On a rainy day, 500 years ago, a small troop of Spanish soldiers conquered the city of Tenochtitlan, the capital of the Aztec Empire, after two long months of siege. The city did not fall due to the superiority that Guns, Germs and Steel afforded the Europeans; Cortés owed his victory to the massive support the Spaniards enjoyed among native tribes, all of which had soldiers (and motives) in abundance to end Aztec rule.
Since the Cortés’ arrival to Veracruz had occurred two years prior, in 1519, it is safe to assume that by 1521 every faction had had a chance to size up the others. Trade-offs had been calculated, and alliances had been built accordingly. The outcome must have not been a surprise for the participants, Spanish or Indian. In the subsequent centuries, the floating city would become Mexico City, the capital of the blossoming Viceroyalty of New Spain.
The Viceroyalty of New Spain was added to the Hispanic Monarchy through the Crown of Castile, and as such became the King’s private property. It was governed as a massive private estate, with the Viceroy as deputy manager. This means it was emphatically not a colony based on indirect rule, as per the French and British custom.
The people living in American possessions were subjects to the Crown, and more or less as miserable as their European counterparts – who were often quite miserable themselves. After all, 16th century Europe could be quite unpleasant for the commoner. Madrid or Seville were dirty, violent places to live in, while the countryside was poor and overpopulated, and the coasts faced constant raids by Moorish pirates and Ottoman-sponsored slavers.
On August 13th 2021, and on the occasion of the anniversary of the Fall of Tenochtitlan, Spanish “right-wing populist” party Vox posted the following tweet:
“On a day like today, 500 years ago, a troop of Spaniards led by Hernán Cortés and native allies achieved the surrender of Tenochtitlán. Spain managed to free millions of people from the bloodthirsty and terror regime of the Aztecs. Proud of our History”.
The text was accompanied by a picture of Hernán Cortés on horseback, painted by notorious artist Augusto Ferrer-Dalmau, whose works grace some of the articles of this blog. The statement was judged based and red-pilled enough to merit some enraged reactions from Mexico.
Obviously, Spanish rule meant the end of indigenous religions, notorious for cannibalistic blood festivals during which hundreds of people were gruesomely sacrificed to the gods and ritually eaten by the entranced masses. This practice, possibly distasteful to modern day Westerners and other real or spiritual vegetarians, is nonetheless compared negatively to the imposition of Catholic social mores.
This knee-jerk reaction is an example of the hazards posed by Unexploded Memetic Ordnance, still active from the Eighty Years War. 16th century Protestant propaganda was designed to destroy the Hispano-Catholic world, and it succeeded. Although said world does not exist anymore, leftover bombs still maim and kill. The Black Legend propagated by Perfidious Albion long ago established that Spain was an oppressive anti-Modern force, a friction perpetually working against the interests of Humanity. Habsburg Spain loved this characterization, and happily embraced its role as Christendom’s last bastion.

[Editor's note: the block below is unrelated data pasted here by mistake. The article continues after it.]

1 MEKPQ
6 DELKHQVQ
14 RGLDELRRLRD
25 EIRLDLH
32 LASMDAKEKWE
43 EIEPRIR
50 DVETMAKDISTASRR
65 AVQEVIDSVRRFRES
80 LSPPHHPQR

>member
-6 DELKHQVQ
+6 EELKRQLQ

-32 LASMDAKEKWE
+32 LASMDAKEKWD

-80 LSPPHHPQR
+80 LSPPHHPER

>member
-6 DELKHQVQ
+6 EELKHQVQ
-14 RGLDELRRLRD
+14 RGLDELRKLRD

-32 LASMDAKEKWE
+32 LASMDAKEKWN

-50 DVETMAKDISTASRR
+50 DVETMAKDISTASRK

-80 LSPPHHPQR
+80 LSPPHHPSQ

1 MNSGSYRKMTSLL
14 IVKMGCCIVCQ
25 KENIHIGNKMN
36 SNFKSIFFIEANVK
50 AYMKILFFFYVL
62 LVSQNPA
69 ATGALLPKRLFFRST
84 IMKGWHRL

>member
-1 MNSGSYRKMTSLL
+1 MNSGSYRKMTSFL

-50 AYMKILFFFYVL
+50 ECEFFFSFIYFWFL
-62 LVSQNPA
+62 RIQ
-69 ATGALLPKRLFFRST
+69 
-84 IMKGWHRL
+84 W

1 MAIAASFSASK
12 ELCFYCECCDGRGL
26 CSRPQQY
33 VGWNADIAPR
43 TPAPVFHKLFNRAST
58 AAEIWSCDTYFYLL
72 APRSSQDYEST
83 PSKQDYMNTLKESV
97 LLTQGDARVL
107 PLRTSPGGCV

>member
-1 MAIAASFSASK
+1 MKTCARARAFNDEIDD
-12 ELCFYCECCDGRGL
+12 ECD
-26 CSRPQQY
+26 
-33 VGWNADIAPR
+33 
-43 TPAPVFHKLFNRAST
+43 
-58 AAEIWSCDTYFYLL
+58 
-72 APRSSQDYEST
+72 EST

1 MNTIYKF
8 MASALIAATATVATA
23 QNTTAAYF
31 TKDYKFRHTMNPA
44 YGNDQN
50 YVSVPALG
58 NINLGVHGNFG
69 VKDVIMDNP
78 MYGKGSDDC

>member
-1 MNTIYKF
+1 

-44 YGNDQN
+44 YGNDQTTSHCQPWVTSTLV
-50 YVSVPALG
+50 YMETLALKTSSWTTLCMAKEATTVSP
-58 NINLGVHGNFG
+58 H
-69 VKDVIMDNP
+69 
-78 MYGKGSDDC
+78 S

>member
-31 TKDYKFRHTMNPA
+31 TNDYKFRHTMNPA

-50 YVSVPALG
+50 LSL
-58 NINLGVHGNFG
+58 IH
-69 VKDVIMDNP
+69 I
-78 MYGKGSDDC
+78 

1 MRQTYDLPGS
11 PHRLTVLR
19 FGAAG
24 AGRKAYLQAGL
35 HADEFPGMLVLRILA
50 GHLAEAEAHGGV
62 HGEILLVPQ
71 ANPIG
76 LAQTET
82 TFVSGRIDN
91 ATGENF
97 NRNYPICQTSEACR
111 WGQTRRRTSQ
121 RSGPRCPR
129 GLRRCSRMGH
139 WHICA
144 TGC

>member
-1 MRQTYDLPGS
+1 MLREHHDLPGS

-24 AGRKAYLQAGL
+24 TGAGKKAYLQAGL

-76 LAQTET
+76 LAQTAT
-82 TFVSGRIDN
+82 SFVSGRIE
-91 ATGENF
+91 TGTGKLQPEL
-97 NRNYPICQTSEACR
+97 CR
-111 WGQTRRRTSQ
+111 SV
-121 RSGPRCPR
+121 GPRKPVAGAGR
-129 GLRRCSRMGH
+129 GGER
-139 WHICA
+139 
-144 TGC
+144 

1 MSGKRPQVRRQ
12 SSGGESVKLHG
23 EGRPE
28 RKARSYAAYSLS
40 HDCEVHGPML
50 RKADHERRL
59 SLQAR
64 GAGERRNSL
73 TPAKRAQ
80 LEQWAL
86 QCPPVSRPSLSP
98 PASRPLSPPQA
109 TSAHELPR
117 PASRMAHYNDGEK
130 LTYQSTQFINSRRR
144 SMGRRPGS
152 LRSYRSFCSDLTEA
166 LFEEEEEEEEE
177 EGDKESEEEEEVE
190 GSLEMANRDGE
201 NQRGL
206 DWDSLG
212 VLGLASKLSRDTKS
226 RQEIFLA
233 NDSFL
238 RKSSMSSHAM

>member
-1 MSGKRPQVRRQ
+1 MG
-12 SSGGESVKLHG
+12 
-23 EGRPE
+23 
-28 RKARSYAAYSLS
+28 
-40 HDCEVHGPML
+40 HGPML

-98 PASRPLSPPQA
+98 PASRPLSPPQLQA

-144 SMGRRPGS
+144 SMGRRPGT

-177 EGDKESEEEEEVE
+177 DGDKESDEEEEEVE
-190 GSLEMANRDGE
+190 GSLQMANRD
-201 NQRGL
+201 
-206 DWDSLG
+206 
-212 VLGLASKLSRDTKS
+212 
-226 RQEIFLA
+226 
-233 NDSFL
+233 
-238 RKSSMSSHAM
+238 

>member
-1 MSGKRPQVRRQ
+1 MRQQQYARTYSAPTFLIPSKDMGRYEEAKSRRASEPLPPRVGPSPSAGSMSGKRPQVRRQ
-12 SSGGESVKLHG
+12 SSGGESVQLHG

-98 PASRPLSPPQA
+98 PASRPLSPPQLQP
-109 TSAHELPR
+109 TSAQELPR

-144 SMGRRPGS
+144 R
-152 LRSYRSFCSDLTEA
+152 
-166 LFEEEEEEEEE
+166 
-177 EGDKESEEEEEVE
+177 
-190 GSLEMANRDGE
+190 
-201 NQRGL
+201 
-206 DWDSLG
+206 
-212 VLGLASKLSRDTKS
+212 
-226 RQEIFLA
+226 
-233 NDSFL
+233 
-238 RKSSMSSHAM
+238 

In summary: some underdog Spaniards managed to unite everybody against Aztec tyranny, destroying a violent death-cult in the process. Five centuries later, the descendants of the Spaniards who did not participate in this feel proud of it for entirely anachronic reasons. The mestizo descendants of the conquistadors, in contrast, feel offended and identify with the cultists their ancestors exterminated. The cause of this paradoxical attitudes? Incredibly pervasive Protestant propaganda.
The fact is, the Aztec world is gone; it lays next to the Hispanic Monarchy, buried under the sands of time. Latinx Indigenists who felt offended by Vox’s tweet missed the point entirely: taking offence is a privilege of the living. If they feel compelled to answer, it is not because they are the descendants of Moctezuma, but because they inherited a now meaningless anti-Hispanic prejudice.
The aim of the tweet is to wrestle away from the Eternal Anglo its ownership claims on Modernity. A mirror images the Black Legend, it works to establish the conquistadors as the true prophets of Modernity in the New World. Cortés, Pizarro et al are called to replace the Masonic Lockean Liberals who engineered the 1787 American Revolution.
In this memetic framework, the redemptive sacrifice of the Indian is interpreted as an emancipatory force, redeeming him of the collective guilt of his barbarian, blood-crazed society. A painful, but ultimately necessary tribute paid to the religion of Progress.
Through this alternative modernist narrative, conquistadors become archetypes of a restless, curious, ambitious and entrepreneurial kind of man, in line (and it’s no coincidence) with the traditions of the 19th century British adventurer. Faustian bearers of the White Man’s Burden with a Castilian lisp.
There are deep geopolitical reasons for this contest for the authorship of the Modern World. They will be discussed in soon-to-be-posted installments, so the interested reader should strongly consider subscribing.